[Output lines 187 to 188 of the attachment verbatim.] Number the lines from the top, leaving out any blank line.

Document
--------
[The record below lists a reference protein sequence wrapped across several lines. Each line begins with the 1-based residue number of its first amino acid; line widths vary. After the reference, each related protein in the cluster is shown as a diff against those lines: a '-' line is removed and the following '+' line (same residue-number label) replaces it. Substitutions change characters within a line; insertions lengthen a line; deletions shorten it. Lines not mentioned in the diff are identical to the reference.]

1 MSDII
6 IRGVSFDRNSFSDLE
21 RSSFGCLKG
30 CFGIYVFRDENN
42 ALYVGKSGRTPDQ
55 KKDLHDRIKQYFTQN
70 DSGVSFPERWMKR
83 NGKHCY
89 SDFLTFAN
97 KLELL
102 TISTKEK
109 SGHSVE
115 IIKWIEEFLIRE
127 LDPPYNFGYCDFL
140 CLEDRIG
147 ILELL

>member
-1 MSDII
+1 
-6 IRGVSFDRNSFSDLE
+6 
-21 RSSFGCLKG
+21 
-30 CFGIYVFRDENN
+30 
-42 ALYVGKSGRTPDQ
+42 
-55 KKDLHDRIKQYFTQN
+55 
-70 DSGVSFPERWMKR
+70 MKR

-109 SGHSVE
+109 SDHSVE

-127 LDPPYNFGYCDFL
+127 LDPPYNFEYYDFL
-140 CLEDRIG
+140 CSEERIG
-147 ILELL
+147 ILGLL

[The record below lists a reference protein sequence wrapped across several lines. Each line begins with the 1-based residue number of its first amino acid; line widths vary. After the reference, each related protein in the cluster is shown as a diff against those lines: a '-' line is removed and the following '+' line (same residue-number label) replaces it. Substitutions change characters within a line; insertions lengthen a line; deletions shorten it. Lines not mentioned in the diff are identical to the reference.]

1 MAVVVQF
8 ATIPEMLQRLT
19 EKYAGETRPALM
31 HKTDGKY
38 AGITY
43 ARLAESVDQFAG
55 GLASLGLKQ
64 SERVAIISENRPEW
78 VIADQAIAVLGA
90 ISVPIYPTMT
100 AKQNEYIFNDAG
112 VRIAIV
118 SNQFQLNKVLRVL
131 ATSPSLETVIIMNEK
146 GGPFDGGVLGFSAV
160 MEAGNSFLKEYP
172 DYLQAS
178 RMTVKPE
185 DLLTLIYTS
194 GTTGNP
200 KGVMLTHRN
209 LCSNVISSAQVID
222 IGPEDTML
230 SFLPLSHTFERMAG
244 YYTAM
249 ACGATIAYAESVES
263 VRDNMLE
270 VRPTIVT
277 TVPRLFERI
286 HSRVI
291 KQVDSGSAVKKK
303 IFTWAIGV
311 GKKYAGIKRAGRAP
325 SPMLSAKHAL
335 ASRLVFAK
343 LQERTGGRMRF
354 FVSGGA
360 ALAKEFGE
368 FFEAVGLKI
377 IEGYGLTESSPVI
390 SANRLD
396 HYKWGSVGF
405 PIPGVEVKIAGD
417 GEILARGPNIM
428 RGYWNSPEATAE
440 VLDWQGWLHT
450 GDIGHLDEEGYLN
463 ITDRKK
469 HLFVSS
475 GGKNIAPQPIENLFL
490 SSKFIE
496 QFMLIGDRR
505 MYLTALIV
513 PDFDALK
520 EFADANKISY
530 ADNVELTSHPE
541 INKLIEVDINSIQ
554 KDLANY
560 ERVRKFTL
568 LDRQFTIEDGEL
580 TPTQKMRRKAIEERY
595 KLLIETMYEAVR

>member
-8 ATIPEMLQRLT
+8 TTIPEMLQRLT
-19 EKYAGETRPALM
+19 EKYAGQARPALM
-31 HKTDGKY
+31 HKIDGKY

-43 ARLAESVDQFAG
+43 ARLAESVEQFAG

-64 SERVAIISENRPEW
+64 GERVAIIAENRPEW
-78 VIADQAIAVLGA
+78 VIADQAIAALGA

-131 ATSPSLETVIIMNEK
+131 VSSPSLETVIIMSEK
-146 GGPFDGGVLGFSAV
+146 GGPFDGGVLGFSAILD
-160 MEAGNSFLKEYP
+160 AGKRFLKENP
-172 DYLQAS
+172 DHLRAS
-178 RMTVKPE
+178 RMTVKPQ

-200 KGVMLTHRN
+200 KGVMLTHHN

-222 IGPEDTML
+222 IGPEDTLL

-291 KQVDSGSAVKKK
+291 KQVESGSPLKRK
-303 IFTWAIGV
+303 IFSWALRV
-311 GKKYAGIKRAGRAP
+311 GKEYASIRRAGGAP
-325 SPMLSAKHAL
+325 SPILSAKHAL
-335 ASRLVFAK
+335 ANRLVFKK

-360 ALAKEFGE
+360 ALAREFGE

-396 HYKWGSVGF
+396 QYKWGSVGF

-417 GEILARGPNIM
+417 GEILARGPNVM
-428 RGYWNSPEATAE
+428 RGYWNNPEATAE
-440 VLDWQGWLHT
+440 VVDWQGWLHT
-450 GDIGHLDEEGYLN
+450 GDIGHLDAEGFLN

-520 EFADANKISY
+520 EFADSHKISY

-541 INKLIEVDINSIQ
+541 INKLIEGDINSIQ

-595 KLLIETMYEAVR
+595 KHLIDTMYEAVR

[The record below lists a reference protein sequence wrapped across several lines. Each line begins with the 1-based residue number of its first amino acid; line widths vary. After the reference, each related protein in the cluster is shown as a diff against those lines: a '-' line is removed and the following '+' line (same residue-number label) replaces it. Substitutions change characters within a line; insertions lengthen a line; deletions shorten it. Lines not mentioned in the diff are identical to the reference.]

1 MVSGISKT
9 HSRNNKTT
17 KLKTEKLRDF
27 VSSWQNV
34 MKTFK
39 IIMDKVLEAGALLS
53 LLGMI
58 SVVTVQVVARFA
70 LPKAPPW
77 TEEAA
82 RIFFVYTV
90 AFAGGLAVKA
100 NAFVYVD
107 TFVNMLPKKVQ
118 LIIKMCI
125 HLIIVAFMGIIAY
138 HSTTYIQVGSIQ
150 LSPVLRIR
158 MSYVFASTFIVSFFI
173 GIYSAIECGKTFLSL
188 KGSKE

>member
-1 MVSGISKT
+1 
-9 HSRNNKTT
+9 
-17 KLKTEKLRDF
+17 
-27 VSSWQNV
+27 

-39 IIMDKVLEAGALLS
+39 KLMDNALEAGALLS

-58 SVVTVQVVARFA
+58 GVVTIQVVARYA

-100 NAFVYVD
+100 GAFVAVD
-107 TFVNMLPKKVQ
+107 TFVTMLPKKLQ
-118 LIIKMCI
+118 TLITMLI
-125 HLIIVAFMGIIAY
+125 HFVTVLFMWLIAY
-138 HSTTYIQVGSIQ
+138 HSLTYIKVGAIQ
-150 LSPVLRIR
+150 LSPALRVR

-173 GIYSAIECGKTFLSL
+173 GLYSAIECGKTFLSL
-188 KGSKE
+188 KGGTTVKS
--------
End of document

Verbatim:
+17 
-27 VSSWQNV